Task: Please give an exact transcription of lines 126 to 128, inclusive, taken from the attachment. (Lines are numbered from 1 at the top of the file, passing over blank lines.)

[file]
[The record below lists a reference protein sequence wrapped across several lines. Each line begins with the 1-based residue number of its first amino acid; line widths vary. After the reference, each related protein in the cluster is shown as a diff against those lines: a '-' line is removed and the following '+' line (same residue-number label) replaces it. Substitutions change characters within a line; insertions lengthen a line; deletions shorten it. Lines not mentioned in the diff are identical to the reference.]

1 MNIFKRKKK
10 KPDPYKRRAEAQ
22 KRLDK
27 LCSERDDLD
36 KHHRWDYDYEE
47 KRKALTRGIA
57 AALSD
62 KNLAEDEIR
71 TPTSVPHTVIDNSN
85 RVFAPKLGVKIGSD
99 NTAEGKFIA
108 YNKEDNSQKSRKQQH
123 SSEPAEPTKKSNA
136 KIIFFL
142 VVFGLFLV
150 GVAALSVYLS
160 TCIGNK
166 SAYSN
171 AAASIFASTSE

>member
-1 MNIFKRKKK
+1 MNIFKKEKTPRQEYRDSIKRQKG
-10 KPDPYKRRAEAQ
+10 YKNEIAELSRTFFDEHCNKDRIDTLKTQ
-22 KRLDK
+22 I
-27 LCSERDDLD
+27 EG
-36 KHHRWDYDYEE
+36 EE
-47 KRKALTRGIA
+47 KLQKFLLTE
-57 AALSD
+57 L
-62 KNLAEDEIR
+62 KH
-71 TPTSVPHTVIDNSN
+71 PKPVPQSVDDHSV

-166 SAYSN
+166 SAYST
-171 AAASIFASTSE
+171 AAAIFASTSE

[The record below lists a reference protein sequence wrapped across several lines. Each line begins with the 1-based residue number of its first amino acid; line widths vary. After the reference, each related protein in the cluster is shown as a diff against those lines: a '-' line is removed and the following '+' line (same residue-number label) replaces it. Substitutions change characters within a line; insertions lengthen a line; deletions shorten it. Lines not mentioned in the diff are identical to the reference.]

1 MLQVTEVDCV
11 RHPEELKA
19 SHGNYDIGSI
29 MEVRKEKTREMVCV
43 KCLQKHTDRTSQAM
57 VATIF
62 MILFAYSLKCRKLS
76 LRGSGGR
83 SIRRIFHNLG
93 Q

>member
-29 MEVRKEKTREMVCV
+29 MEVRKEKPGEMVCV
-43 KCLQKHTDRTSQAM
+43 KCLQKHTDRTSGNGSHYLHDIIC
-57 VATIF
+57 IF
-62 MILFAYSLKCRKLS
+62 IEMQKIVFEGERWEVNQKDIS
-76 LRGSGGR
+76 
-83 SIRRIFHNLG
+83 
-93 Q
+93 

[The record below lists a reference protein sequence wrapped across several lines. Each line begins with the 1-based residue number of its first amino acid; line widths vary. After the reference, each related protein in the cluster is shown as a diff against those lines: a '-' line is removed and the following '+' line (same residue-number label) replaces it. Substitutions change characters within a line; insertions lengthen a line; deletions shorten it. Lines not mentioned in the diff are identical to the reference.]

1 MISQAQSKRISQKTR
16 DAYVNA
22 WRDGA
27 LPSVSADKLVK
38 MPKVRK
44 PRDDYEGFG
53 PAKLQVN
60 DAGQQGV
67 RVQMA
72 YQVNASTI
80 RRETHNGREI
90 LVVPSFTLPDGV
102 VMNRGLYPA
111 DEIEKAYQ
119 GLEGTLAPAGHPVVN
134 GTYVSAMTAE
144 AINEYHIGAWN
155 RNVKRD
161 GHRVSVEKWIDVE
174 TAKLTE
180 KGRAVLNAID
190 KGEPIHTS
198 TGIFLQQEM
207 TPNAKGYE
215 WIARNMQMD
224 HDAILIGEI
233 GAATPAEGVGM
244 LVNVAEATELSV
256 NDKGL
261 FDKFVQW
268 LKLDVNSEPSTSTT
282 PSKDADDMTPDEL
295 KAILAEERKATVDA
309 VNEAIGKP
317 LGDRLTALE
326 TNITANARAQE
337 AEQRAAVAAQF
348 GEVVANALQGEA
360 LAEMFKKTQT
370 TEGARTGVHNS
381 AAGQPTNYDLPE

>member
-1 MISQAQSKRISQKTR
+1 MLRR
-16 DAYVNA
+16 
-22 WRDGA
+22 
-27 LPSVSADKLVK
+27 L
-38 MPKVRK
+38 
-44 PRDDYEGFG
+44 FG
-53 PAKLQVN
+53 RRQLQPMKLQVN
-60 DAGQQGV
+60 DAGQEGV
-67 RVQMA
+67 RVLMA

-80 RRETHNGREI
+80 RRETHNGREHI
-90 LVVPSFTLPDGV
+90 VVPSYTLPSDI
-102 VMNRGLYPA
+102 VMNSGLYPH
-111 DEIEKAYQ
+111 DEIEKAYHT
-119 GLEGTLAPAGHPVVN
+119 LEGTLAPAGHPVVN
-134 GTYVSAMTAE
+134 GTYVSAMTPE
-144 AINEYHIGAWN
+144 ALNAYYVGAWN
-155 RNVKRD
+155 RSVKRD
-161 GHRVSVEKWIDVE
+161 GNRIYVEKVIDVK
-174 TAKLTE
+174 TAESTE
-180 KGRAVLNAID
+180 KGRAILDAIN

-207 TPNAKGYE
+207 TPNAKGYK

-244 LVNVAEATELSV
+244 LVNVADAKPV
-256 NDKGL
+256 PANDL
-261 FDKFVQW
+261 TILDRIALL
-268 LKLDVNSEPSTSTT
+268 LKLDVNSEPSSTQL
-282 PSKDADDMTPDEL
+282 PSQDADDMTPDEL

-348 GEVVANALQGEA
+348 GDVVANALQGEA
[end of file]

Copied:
+53 RRQLQPMKLQVN
-60 DAGQQGV
+60 DAGQEGV